British Columbia

Original EXPO '86 dragon boat on display at Vancouver festival

One of six dragon boats that were donated from Hong Kong to Vancouver during Expo '86 will be on display at this year's Vancouver Dragon Boat Festival.

'It's both an artifact and a way that connects past tradition to modern culture'

A demonstration of a newly constructed light-weight dragon boat on June 6. (Maggie MacPherson/CBC)

One of six teak dragon boats that were donated from Hong Kong to Vancouver during Expo '86, a World's Fair, will be on display at this year's Vancouver Dragon Boat Festival at Olympic Village this weekend.

The boats introduced Vancouver to the sport and the festival is now the largest of its kind outside of Hong Kong, according to Dominic Lai, marketing and brand manager for Dragon Boat B.C. and the festival. 

"Without these boats you wouldn't really have dragon boat on this side of the world the same way it is now. So it's kind of like seeing the original hockey stick, or seeing the original baseball or prototype of a basketball," Lai told Jennifer Chen, story producer for The Early Edition

Dragon boat heads sit on a False Creek dock the day before the 2019 Concord Pacific Dragon Boat Festival in Vancouver. (Maggie MacPherson/CBC)

Recently, work has begun to restore the original boats, which weigh about 400 kilograms, and are still in use today. The one on display for the festival is 50-feet long and now back to its former glory.

"Having it in this condition is just an amazing thing to see. It's both an artifact and a way that connects past tradition to modern culture," Lai said. 

Ann Phelps, executive director of the festival, says the decision to display the boat was about reflecting dragon boating history in Vancouver. 

"We thought it would be really good way to show people where we began and what we're doing now," she said.

Lai says people that paddle on dragon boats bond with each other because of the sport and the tradition the boats represent.  (Maggie MacPherson/CBC)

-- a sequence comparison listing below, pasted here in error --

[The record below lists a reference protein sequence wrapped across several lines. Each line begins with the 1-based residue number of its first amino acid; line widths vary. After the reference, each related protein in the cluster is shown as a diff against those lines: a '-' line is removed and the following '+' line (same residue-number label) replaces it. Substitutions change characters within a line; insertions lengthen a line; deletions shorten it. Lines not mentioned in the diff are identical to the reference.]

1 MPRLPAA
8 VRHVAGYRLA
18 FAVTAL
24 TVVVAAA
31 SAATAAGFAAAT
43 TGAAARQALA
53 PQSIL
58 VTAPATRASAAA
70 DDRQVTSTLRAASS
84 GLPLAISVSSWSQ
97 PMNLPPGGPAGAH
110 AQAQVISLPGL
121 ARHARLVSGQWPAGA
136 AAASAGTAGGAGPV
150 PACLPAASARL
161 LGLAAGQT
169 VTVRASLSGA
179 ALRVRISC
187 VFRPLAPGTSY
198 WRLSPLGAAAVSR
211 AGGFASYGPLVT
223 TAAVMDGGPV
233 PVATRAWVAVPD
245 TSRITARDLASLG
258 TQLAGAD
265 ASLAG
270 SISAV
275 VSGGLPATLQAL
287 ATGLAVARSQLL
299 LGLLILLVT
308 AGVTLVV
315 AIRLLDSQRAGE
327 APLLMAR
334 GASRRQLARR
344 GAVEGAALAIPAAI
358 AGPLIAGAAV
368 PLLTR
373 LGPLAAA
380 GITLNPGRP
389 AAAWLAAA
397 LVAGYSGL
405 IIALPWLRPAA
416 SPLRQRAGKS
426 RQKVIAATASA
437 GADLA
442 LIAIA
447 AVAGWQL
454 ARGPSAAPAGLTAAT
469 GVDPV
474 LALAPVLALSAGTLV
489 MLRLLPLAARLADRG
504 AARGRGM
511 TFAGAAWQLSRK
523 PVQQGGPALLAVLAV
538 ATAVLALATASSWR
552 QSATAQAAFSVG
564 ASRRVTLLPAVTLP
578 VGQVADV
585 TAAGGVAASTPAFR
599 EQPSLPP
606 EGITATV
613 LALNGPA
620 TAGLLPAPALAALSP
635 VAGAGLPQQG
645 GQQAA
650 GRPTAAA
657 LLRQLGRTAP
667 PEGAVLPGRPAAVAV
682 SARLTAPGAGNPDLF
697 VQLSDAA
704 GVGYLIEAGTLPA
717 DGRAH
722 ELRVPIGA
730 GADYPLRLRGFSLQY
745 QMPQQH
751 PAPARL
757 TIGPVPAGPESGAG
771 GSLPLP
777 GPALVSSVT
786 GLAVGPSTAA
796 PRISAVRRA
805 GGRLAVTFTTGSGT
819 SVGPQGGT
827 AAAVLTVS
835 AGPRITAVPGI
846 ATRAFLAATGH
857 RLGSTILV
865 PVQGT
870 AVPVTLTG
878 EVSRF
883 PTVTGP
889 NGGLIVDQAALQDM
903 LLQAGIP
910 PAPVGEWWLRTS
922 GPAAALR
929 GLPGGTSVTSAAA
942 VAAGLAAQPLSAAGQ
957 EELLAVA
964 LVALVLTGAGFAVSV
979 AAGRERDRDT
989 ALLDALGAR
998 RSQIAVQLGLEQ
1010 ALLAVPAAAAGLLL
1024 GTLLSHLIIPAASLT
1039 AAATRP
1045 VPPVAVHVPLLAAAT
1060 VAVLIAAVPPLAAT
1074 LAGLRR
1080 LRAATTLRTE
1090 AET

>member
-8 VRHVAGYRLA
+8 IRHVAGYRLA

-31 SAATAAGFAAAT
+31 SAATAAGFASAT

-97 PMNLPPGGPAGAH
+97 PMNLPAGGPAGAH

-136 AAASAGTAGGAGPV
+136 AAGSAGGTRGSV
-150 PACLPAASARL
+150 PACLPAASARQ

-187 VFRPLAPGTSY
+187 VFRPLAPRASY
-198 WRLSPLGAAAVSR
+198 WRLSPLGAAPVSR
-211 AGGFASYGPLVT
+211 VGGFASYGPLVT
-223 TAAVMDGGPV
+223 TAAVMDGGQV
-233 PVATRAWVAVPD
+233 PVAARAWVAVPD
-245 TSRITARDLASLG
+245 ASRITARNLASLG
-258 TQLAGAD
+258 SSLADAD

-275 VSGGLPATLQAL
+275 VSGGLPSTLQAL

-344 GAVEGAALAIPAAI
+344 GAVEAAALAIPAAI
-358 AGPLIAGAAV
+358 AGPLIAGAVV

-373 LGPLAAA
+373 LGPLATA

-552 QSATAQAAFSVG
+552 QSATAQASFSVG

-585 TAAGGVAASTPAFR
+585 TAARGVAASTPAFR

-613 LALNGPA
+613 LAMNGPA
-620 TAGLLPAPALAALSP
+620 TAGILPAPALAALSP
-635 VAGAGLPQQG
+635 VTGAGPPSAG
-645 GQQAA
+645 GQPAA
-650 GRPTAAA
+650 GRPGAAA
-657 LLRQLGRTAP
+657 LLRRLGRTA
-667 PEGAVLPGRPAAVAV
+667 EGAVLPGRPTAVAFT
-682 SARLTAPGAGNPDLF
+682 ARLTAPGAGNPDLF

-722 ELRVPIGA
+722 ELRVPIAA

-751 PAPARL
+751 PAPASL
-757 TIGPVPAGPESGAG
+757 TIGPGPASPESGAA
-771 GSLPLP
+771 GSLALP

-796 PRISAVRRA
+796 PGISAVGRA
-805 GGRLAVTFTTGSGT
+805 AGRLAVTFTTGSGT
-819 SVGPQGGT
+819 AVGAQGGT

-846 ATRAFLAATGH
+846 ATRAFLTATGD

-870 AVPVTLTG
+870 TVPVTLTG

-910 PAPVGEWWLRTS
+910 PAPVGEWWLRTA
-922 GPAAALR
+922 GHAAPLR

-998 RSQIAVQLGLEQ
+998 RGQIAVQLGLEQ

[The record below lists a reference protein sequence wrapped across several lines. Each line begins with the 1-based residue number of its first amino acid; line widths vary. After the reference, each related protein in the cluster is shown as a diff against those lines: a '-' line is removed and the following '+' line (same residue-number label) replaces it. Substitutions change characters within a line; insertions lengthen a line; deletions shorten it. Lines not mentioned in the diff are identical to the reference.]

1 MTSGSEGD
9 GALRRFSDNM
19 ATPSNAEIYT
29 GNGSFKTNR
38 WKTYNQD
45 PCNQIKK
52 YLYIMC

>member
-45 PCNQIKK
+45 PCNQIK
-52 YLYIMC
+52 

Culture, tradition and sport

The dragon head at the front of the boat — which features horns, teeth and a beard — is colourful and made of fibreglass and, in some cases, plaster. The Expo '86 boat currently on display features red ribbons on the head.

The head is part of a traditional Chinese dragon lore and mythology, according to Lai. The spirit of the dragon lives in the boat.

"The red ribbon symbolizes that the boat is tamed. That it's not a wild dragon, that it's a friendly dragon."

New and old dragon boats race on False Creek in Vancouver earlier this month. (Maggie MacPherson/CBC)

Lai says people that paddle on dragon boats bond with each other because of the sport and the tradition the boats represent. 

"When you look at this boat that was hand-built over 30 years ago, you understand the craftsmanship. You understand the importance of dragon boat to the Chinese culture and the Hong Kong culture and, to certain extent now, Vancouver culture."

Dragon boats sit on False Creek the day before the 2019 Concord Pacific Dragon Boat Festival in Vancouver. (Maggie MacPherson/CBC)

Listen to the full story here:

One of six dragon boats that were donated from Hong Kong to Vancouver during Expo '86 will be on display at this year's Vancouver Dragon Boat Festival. 6:25

With files from The Early Edition and Jennifer Chen. 

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